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Youth learn the cowboy way in Cuero (video)

By Sonny Long
Aug. 8, 2012 at 3:08 a.m.
Updated Aug. 9, 2012 at 3:09 a.m.

Sam Crockett, 12, who says Davy Crockett is his 18th generation cousin, practices calf roping at Cowboy Camp in Cuero.

A Boy's Journey As A Real Cowboy

An excerpt from the essay by Austin Chavez about why he wanted to attend the second annual Cowboy Camp at the Chisholm Trail Heritage Museum in Cuero:

"Once upon a time there lived a young boy by the name of Austin. Austin was a good-hearted young man that loved to help the community. His dream was working cattle, building fences and planting crops. But his main interest was his desire to be a real cowboy...so he sat down and started to pray. He told God that he really did not know how to be a real cowboy and needed some help ..."

CUERO -- For 11-year-old Austin Chavez, wanting to attend Cowboy Camp was a no-brainer.

"I enjoy the cowboy way," said Austin, who helps his grandfather Obert Sagebiel in Meyersville around the ranch from time to time.

"I liked the roping the most. I liked the knot tying and leather making, too," he said.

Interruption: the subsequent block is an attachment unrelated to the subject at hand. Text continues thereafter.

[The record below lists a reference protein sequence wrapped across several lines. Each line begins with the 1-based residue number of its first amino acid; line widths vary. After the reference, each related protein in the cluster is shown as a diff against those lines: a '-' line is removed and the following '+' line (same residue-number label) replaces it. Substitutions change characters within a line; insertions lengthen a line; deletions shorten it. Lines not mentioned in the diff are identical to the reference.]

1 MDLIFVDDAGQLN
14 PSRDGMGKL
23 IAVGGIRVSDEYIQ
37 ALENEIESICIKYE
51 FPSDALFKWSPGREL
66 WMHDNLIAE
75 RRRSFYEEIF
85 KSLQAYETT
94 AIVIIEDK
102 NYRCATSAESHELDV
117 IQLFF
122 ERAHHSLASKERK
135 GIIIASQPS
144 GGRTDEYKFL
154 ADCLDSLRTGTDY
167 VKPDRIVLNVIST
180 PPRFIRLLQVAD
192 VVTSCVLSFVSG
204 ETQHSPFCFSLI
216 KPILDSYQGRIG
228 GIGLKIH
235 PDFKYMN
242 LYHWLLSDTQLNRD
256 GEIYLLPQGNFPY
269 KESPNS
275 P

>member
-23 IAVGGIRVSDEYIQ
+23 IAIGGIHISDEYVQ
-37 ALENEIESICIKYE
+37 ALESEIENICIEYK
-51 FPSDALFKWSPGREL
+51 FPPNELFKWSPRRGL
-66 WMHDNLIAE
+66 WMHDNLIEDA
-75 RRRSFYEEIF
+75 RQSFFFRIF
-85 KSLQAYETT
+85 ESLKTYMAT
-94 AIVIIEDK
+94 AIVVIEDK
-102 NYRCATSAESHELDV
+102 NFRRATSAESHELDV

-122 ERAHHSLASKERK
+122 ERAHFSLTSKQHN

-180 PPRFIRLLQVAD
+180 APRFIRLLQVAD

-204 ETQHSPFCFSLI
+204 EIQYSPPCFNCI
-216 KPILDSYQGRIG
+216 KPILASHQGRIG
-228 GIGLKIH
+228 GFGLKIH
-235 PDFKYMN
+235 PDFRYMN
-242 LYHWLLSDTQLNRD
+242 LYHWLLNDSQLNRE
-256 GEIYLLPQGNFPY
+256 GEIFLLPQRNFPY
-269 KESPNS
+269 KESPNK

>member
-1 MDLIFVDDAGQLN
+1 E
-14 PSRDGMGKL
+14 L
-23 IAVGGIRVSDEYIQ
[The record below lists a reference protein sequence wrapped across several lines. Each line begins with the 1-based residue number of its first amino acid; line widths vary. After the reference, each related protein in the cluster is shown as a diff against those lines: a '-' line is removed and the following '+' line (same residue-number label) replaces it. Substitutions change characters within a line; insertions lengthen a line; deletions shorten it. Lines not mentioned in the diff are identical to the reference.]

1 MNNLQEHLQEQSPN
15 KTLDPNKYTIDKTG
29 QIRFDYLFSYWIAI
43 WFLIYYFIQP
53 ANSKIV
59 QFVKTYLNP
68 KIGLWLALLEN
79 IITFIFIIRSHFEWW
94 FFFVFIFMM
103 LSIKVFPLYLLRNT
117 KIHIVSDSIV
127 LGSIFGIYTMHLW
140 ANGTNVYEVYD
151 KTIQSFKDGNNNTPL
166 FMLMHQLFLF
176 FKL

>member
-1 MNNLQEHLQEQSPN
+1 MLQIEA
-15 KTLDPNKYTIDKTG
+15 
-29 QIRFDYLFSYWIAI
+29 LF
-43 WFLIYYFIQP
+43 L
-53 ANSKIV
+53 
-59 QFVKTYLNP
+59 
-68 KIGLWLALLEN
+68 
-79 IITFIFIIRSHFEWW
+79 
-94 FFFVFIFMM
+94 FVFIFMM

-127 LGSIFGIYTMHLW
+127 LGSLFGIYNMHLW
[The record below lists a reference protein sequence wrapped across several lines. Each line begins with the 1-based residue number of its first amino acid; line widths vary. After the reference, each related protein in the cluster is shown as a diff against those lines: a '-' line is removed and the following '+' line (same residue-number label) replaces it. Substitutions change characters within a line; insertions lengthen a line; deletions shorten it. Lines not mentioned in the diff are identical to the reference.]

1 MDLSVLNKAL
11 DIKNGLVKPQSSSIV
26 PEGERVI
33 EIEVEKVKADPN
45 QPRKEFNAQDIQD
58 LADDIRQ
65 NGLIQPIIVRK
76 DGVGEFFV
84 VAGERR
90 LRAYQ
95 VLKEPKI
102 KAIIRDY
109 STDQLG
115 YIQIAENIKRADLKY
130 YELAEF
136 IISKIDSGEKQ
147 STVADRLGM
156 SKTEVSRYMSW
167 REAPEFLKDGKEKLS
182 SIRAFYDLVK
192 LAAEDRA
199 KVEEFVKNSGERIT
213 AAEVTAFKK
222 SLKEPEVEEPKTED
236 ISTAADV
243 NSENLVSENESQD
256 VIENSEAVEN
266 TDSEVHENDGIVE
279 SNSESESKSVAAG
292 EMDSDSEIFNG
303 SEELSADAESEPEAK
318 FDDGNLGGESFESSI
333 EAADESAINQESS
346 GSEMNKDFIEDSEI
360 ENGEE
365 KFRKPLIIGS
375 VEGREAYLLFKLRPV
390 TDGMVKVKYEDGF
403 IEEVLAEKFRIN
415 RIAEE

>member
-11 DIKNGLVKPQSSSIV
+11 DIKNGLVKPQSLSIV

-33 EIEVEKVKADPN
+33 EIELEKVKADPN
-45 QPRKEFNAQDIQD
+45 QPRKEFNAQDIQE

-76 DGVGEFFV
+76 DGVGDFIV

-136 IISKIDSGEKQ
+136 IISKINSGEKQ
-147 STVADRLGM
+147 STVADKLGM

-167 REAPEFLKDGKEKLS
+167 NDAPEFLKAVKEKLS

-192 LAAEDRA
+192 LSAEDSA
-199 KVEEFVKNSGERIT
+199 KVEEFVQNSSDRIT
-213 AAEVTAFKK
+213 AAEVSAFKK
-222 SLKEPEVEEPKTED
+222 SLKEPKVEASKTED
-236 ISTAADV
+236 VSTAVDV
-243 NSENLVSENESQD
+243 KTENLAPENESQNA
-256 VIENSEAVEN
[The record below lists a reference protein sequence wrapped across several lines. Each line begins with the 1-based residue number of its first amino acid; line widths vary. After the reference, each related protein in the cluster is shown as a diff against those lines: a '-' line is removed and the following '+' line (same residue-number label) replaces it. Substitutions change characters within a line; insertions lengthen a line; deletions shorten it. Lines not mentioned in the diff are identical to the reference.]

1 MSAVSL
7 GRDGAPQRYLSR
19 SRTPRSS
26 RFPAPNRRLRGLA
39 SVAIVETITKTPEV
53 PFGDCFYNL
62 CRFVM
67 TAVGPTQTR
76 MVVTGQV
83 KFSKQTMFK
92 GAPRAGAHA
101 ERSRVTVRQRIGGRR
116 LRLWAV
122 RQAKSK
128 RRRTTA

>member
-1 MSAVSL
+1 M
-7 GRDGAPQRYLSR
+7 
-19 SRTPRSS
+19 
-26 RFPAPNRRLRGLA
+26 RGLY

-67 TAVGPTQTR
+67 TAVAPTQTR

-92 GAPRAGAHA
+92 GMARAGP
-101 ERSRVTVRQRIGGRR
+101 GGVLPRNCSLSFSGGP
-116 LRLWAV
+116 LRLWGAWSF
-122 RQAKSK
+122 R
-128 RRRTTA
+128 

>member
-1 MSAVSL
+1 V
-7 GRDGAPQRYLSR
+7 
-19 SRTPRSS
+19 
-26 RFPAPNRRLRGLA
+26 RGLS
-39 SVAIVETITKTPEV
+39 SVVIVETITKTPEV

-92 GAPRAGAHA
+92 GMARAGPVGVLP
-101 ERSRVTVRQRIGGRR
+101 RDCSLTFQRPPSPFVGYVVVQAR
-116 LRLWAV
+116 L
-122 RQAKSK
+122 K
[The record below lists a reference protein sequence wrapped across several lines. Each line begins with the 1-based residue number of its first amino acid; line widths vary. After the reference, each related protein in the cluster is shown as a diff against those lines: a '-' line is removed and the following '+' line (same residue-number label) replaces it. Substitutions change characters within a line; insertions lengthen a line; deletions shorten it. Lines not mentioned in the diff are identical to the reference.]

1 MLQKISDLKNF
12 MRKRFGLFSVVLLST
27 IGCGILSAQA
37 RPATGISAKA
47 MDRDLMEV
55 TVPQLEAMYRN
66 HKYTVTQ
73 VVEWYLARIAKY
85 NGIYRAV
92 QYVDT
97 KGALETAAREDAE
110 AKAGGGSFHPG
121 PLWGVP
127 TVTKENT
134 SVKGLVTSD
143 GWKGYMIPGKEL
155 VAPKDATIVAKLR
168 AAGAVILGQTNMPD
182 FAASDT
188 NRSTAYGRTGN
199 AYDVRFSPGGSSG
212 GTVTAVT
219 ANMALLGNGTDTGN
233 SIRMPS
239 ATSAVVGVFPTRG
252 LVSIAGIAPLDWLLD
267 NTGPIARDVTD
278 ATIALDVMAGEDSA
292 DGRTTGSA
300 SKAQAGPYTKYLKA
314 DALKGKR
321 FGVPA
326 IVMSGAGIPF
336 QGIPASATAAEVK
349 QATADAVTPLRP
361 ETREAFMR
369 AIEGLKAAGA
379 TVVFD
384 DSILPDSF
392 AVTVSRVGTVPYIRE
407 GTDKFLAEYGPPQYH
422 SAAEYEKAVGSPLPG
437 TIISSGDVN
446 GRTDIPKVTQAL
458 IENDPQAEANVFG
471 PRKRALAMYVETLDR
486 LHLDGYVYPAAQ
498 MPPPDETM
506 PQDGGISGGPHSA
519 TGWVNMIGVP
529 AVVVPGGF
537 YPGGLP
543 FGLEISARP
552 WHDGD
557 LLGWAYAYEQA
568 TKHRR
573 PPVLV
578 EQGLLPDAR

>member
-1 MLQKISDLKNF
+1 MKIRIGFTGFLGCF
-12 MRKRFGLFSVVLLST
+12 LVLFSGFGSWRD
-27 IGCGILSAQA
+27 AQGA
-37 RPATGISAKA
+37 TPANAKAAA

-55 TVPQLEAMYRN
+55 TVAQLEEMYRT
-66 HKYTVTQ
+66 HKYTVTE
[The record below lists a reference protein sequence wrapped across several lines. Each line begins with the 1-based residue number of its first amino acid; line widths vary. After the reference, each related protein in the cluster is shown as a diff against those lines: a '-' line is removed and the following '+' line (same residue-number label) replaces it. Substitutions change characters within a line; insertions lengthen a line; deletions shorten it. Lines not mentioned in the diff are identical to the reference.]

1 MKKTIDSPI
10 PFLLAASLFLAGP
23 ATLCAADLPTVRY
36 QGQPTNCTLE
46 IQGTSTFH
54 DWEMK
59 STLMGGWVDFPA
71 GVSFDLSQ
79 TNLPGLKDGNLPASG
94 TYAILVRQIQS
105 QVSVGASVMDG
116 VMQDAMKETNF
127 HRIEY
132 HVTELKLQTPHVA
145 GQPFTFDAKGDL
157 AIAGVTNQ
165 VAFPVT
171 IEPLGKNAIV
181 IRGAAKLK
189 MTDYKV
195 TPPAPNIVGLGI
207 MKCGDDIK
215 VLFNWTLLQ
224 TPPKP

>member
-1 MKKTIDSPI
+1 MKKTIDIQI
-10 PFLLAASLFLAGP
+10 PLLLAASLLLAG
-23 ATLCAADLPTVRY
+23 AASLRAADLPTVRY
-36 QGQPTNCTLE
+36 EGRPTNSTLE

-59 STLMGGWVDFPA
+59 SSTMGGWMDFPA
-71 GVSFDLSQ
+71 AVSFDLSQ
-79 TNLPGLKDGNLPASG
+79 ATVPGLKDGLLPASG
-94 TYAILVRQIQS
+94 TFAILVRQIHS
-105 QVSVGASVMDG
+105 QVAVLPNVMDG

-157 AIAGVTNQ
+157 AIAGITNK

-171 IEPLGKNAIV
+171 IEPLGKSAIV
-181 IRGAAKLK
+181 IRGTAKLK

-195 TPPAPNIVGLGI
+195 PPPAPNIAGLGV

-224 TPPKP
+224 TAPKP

Austin and about two dozen other 8- to 12-year-olds are taking part this week in the second annual Cowboy Camp, hosted by the Chisholm Trail Heritage Museum.

The camp's mission to teach students about the history and importance of the cattle industry in the area is enhanced with guest presenters who also teach students cowboy skills.

"We wanted to have some activities for the community, especially the children," said camp coordinator Candy Glidden. "We want the children to know what happened, right here where they live."

Beverly Hadley, the museum's executive director, agreed.

"This Cowboy Camp is a great example of what we intend to do once the museum is open," Hadley said. "Taking things from actual exhibits and transfer them to an educational setting. One of our goals is to help the past stay alive by teaching people what we used to do."

The museum is expected to open in fall 2013.

Students mapped cattle drives and talked about their hardships, Glidden said.

Among those teaching the cowboy way during the camp were saddle maker Tod Slone, horse trainer Van Hargis, leather worker Carolyn Heist, weapons experts Dan and Travis Glidden, and chuckwagon cook Joe Adams.

Ron Sitton is scheduled to bring in his longhorn shotgun for the children to experience.

"The Alamo education department came and gave a presentation on early life in Texas," Glidden said. "The kids got to make corn shuck dolls and see a working spinning wheel."

The event is a real community effort, Glidden emphasized, with the number of business sponsors increasing from a year ago and the addition of a major underwriter.

Audrey Odom, a 10-year-old from Dripping Springs, is at the camp for a second year.

"It sounded like fun and it was," she said. "I visit my grandparents during this time, so I can come to the camp. I like the roping the best."

Applicants for the free camp had to write a short essay about why they wanted to attend.

"The essays were awesome," said Glidden. "Some of them brought tears to my eyes."

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